A conversation with another pastor after a revival meeting this week gave me the title of my first book (if no one’s stolen it already): Unapologetic Apologetics. (Coming to a bookstore near you, summer 2082). My clergy brother told me my sermon reminded him we must never apologize for the gospel, never be sorry Jesus came and that our only salvation is in him. Even when the truth is hard for others to hear, we boldly proclaim it in love.
That got me thinking. I doubt any of us have ever told a lost soul, “I’m sorry Jesus loved you enough to die for you,” but it’s possible we’ve altered our message or apologized in other ways. One of the biggest ways the contemporary church seems to soften its message is the way we don’t talk bout sin — not even specific sins, but the general concept of sinfulness. “Sin” has become a dirty word, and many ministers avoid it altogether. I’m not fully convinced replacing “sin” with “mistake” or “failure” mitigates that much emotional distress, but I’m certain it does remove any inherent moral content associated with the misdeed. I can fail a chemistry exam, after all, or mistakenly conclude 2+2=3, but neither of those things has implicitly moral/ethical/theological implications. Stealing does. Lying does. They are sinful things, and they demand proper classification and nomenclature. If we don’t use the appropriate terminology, we’re saying these things aren’t as bad as they truly are. We’re not offering the full moral truth; we’re apologizing for giving someone a guilty conscience.
We also frequently apologize for Christianity’s exclusivity claims, increasingly abandoning them altogether in favor of an inclusive or pluralistic approach to other religions. It’s offensive to declare ours is the only true religion, that the Christian God is the one true God, and that Jesus is the only way to salvation. That’s offensive, it hurts, it’s “triggering,” it’s a myriad of other similar things. So people back down and apologize. “I didn’t really mean Jesus is the only Savior. I’m sorry if I called your religion false in any way.” We say we’re sorry for speaking the truth and allow other people to live lives which will take them and the demons they worship straight to hell.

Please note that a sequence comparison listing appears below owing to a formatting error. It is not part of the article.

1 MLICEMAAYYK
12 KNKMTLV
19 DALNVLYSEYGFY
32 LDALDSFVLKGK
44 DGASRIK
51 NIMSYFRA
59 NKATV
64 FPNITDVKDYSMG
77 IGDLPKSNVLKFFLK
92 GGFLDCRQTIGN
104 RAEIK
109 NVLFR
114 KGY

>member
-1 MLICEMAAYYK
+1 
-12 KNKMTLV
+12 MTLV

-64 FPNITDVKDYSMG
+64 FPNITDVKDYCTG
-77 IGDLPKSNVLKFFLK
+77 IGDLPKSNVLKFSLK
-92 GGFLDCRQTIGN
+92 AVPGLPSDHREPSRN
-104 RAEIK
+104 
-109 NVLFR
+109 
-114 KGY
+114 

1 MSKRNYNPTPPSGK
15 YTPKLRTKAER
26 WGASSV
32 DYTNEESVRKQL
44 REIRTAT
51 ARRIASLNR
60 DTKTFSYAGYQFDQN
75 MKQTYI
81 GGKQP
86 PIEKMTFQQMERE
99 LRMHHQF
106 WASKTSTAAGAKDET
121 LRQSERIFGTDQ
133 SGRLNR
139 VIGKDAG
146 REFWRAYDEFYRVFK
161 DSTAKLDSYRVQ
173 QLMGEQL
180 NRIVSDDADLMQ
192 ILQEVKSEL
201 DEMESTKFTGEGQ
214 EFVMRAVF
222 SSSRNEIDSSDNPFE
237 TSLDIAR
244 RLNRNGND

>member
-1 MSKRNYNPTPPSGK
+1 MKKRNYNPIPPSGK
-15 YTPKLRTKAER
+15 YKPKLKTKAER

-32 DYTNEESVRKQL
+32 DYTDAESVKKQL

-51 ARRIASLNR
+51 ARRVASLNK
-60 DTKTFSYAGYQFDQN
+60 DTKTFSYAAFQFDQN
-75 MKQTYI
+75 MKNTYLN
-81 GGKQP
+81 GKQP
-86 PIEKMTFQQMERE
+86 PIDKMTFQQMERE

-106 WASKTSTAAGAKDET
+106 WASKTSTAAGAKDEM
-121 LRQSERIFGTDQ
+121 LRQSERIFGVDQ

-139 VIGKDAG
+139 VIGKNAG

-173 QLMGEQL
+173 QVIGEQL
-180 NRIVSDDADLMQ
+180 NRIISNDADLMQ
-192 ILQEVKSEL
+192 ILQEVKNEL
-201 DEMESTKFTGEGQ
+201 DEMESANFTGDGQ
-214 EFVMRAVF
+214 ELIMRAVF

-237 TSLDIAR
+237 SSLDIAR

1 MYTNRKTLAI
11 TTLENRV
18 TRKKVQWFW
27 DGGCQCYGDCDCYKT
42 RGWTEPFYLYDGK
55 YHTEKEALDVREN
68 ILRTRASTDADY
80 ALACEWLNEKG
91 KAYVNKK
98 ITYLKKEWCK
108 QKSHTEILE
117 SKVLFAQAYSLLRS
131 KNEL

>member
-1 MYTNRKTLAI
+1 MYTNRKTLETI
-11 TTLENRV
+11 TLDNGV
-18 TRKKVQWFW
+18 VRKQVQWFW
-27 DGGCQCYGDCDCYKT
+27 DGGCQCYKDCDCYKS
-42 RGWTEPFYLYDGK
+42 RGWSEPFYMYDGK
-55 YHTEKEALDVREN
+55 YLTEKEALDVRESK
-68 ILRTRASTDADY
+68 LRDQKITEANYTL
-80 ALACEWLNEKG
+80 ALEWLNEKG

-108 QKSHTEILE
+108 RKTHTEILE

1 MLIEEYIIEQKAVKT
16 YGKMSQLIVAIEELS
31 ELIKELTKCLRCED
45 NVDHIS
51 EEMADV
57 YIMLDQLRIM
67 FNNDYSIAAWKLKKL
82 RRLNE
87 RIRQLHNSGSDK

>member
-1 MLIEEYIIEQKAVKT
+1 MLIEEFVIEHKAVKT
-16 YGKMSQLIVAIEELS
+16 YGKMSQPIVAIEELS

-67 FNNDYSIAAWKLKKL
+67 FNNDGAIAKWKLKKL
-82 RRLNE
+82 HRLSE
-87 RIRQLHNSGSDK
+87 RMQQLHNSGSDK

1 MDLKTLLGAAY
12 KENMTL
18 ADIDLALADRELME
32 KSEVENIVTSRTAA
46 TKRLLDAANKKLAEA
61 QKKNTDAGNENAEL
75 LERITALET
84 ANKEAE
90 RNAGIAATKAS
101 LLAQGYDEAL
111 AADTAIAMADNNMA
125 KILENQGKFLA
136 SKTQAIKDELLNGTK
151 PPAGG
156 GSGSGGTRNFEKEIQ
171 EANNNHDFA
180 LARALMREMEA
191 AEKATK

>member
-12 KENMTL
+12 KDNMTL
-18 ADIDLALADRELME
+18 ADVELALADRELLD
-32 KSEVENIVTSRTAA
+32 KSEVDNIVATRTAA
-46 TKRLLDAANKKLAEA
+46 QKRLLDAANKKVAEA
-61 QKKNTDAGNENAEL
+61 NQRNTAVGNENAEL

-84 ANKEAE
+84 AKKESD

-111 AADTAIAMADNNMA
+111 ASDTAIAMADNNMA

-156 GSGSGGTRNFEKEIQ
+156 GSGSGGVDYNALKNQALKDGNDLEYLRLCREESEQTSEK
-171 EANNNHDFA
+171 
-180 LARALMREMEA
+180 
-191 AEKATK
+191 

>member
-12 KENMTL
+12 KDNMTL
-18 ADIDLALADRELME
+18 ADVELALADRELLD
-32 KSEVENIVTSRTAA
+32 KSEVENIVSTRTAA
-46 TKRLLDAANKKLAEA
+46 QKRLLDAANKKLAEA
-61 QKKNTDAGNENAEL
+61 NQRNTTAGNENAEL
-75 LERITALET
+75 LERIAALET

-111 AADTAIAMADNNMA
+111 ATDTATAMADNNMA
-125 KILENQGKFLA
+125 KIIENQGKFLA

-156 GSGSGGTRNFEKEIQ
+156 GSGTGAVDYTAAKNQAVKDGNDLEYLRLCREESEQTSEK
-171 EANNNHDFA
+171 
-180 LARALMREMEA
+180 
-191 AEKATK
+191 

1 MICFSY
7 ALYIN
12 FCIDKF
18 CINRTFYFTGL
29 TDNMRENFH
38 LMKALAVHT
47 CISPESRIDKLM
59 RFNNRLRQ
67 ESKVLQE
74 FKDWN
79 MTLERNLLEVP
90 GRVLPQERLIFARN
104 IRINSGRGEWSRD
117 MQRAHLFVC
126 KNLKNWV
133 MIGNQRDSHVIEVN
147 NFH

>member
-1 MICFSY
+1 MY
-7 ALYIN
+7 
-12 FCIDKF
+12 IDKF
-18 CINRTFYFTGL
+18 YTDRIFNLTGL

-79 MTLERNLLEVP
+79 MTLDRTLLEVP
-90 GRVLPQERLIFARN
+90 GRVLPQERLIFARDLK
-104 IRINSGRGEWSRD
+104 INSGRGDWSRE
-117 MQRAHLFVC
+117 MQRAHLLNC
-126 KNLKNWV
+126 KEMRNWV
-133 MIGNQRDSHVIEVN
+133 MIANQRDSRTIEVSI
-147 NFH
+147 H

We apologize for other things, too. Minor things. The Crusades, for example. I will never apologize for those, but even I’ll admit the Spanish Inquisition, while unexpected, was too far. I’ll even say the Salem Witch Trials of 1692 and the murder of the Anabaptists during the Reformation deserve apologies.
But not exclusivity. Not the existence of sin and hell. These are realities, core parts of our faith, and I will never apologize for something the Bible says.
Christians, we must be bold. We cannot back down from the truths of our faith simply because the world disagrees with them. We knew it would: “We preach Christ crucified: a stumbling block to the Jews and foolishness to the Gentiles, but to those whom God has called, both Jews and Gentiles, Christ the power of God and the wisdom of God” (1 Corinthians 1:23-24). The cross of Christ has always been offensive. It has always impressed upon us the reality of our sin, always pointed us to a single atonement.
Never apologize for our faith. Be a stalwart defender of Christianity. Stand in the gap and boldly, lovingly tell the world about its Savior. For without this proclamation, we have no Church, no hope, no love for our neighbors.